- Conflicts about the way of doing things are about whether to take a taxi, bus, train or plane to reach the preferred destination. It is quite normal that family members have different opinions about how to reach a goal. If you set a goal of 7 % growth rate, different strategies can be chosen for how to achieve this. Process conflicts become problematic when family members have, for instance, different views about succession.
- Besides policies for profit distribution, decision-making, rights and obligations of owners, the four siblings discuss quite a lot about a leadership succession policy for the third generation. They want the most competent family members from the third generation to lead the business in the future. And if there is no right fit within the family, they would hire external managers and the third generation would then monitor them via the board of directors. In addition, they introduced a list of services that can be requested from the family business by the owners. Furthermore, Betty suggested to introduce a family weekend and when the children are some years older she suggested to establish an education programme that also includes company visits, internships etc. Betty wanted to develop an agenda for all family governance issues. Her brothers were fine with that.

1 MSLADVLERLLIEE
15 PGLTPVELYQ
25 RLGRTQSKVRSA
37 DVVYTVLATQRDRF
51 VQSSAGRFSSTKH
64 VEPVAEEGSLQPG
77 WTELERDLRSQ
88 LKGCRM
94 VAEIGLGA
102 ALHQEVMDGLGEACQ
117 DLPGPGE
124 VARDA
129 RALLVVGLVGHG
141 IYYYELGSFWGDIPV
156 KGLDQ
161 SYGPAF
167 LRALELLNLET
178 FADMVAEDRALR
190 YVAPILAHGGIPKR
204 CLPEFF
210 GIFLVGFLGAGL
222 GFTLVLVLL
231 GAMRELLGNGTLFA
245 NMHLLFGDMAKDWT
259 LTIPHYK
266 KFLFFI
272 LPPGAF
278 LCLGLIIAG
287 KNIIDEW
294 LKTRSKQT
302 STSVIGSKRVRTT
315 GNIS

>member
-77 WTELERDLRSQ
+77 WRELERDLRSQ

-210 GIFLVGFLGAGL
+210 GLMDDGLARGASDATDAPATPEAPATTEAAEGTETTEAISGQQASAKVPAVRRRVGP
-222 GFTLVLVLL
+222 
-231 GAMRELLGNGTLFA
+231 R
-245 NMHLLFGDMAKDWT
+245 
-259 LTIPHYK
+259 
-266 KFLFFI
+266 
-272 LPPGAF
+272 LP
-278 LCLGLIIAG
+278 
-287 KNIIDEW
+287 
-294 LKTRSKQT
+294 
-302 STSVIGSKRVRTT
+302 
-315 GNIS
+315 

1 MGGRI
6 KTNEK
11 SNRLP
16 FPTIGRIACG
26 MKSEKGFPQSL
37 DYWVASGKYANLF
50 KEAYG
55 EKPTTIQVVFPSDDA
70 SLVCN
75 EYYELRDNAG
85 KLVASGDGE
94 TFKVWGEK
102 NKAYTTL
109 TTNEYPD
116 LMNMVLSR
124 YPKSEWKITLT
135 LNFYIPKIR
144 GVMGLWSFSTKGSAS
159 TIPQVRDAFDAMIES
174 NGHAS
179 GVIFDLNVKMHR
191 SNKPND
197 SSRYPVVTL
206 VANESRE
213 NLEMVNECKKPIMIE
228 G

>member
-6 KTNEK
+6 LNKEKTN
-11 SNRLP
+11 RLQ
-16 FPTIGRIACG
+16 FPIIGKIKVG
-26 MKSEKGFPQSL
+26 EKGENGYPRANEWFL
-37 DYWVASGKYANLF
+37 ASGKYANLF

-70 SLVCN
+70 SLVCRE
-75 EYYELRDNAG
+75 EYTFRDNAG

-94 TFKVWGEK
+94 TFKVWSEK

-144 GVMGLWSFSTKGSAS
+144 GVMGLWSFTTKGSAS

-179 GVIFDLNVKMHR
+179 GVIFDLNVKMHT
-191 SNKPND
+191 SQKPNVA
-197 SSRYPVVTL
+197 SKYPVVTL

Thanks to a facilitated mediation process, the owners were able to overcome damaging conflict. Discussions about reaching consensus helped to re-establish mutual respect and strengthen their relationships. The owners decided to create a family constitution which summarized all the aspects they agreed upon, the commonly defined strategies, rules, procedures, and policies. They decided to have a meeting every year about the future development of the family and their family constitution. And when things would change, they would revisit and establish new guidelines.